William Murchison on What “Personally Opposed” Politicians Need to Do
May a self-confessed Episcopalian gingerly butt into a Catholic family dispute? The nub of the dispute: what to do when Catholic politicians who depict themselves as “personally opposed” to abortion won’t lift a political finger to impede the exercise of the right to abortion.
“Personally opposed” is not exactly the oldest dodge in politics, but it requires rigorous challenge. Only recently has that challenge been forthcoming, in the form of notices from certain Catholic prelates that Catholic politicians with pro-choice voting records stand to forfeit Communion.
This seems all very well and proper, not to mention overdue. But a complementary recourse, it seems to me, could do with some exploration. There are more ways than one to hold the “personally opposed” accountable for what they do and say. I myself favor the Eliza Doolittle approach, voiced to Freddy Eynsford-Hill (Anglicans both, I expect): “Sing me no song! Read me no rhyme! Don’t waste my time, show me!”
It’s show time.
Consider how the “personally opposed” politician—John Kerry, for instance—commonly frames his objection to doing anything that might be conceived as suppressing the right to abort a pregnancy. “I don’t tell church officials what to do,” Kerry declares, “and church officials shouldn’t tell American politicians what to do in the context of our public life.”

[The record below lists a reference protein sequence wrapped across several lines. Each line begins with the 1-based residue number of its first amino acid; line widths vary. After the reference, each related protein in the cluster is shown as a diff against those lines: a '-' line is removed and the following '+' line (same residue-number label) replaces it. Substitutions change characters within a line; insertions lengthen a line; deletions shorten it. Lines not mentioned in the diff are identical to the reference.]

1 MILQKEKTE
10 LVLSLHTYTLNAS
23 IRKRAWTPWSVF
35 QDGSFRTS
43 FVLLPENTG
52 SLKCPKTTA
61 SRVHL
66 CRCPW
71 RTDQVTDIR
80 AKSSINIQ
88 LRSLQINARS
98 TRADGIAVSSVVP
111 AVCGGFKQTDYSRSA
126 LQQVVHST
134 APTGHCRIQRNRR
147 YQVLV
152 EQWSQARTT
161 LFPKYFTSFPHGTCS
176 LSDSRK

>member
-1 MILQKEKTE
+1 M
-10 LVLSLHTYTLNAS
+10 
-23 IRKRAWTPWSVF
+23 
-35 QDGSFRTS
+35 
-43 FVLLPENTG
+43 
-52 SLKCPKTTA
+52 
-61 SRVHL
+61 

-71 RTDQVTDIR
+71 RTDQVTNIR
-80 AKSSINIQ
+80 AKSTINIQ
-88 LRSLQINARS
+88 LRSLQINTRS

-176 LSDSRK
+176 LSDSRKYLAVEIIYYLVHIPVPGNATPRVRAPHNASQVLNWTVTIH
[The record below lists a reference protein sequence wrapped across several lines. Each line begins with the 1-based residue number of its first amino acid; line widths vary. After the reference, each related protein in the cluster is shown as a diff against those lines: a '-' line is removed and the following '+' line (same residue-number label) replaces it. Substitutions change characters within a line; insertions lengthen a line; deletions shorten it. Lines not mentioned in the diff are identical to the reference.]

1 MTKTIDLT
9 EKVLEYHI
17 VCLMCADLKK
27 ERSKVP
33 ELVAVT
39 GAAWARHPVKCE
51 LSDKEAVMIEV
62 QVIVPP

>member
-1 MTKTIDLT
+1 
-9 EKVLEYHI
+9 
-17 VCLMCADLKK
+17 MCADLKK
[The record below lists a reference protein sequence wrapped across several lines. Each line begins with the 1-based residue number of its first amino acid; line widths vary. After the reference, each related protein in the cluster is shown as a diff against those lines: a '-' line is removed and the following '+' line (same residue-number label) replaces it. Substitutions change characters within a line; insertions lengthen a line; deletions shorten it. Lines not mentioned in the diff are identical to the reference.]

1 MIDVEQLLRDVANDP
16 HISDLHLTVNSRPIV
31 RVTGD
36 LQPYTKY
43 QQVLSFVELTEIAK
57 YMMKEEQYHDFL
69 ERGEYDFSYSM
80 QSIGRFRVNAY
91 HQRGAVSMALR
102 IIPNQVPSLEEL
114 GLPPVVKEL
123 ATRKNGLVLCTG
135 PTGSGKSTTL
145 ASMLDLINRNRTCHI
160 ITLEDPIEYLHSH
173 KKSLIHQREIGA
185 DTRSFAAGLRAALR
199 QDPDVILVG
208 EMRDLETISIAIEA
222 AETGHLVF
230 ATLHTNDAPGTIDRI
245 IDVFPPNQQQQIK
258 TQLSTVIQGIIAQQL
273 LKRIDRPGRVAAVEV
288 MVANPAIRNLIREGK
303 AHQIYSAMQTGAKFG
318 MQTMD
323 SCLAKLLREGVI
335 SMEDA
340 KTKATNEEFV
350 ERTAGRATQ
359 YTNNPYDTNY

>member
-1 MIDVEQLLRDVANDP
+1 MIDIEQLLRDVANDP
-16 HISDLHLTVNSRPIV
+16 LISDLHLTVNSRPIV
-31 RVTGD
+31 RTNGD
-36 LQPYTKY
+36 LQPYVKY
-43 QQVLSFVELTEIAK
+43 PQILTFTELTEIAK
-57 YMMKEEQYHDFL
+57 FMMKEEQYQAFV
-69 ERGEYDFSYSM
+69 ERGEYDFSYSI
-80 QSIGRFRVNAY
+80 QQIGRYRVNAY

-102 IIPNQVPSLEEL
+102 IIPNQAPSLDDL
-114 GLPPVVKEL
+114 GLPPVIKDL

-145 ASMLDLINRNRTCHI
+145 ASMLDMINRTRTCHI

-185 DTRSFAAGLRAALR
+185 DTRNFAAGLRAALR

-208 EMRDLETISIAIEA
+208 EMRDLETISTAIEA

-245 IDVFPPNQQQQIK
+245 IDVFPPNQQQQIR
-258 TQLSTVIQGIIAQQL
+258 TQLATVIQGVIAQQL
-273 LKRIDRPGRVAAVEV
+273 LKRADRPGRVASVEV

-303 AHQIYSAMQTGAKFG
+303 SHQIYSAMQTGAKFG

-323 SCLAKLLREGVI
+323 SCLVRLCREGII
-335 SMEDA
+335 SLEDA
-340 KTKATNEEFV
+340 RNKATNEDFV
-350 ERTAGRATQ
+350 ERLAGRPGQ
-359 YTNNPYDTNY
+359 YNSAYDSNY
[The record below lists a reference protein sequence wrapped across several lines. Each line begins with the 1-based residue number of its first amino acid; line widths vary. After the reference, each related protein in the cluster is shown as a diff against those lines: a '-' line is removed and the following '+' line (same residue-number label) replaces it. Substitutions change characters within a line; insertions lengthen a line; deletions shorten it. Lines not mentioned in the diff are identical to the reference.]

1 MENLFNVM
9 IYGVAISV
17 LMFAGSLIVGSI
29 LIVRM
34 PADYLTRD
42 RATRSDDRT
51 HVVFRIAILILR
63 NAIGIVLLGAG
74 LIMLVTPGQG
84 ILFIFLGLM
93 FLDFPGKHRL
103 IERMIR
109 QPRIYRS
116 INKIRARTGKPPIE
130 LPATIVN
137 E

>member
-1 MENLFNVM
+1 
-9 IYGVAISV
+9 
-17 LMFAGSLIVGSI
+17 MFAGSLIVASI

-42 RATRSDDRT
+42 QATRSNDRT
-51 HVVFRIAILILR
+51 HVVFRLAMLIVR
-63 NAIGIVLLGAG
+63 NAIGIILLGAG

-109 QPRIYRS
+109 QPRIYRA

So much, if with more elegance, the “personally pro-life” Mario Cuomo said in his much-acclaimed 1984 address on the topic at Notre Dame University: “Catholic public officials,” Cuomo reflected, “take an oath to preserve the Constitution that guarantees . . . freedom . . . not because they love what others do with their freedom, but because they realize that in guaranteeing freedom for all, they guarantee our right to be Catholics.” Which sounds gloriously high-minded. Reduce abortion to a church-state question and, these days, you’re halfway home, given the breadth of secular concerns over clerical “interference” in public matters.
Cuomo adorned his rhetoric with expressions—if not outstandingly fervent ones—of support for unborn life. Twenty years later, the rhetoric is coarser, angrier, as befitting a coarser, angrier time. Thus Kerry. Thus New Jersey Congressman, Fordham graduate, and lifelong Catholic Bill Pascrell, vexed at Archbishop John Myers’s call for Catholic politicians to get right with the church’s position on life. Pascrell denies vigorously that he has been “sent to Congress to follow the dictates of the Catholic Church.” He continues: “I have to represent everybody in my district. That’s what democracy is all about.”
Oh, yeah? What about pro-life voters, a numerous constituency, who get the back of Rep. Pascrell’s hand each time he yields to the abortion lobby? How in the world does a congressman vote everybody’s interest all the time? Pascrell is full of beans. (To his credit, he voted for the ban on partial-birth abortion.) Moreover, when did one ever, prior to Roe v. Wade, hear of a law or judicial enactment immunized against the possibility of challenge?
For the moment, however, let law and the Constitution go. Let us assume the utter sincerity of the “personally opposed” politician and the poignancy of the wish to combat abortion while respecting the present state of the law. Eliza has it right all right: Show me! Show us all.
Why not? You’re “personally opposed,” Senator? What are you doing, within the constraints of your self-described obligations to “democracy,” to further the ultimate triumph of your convictions?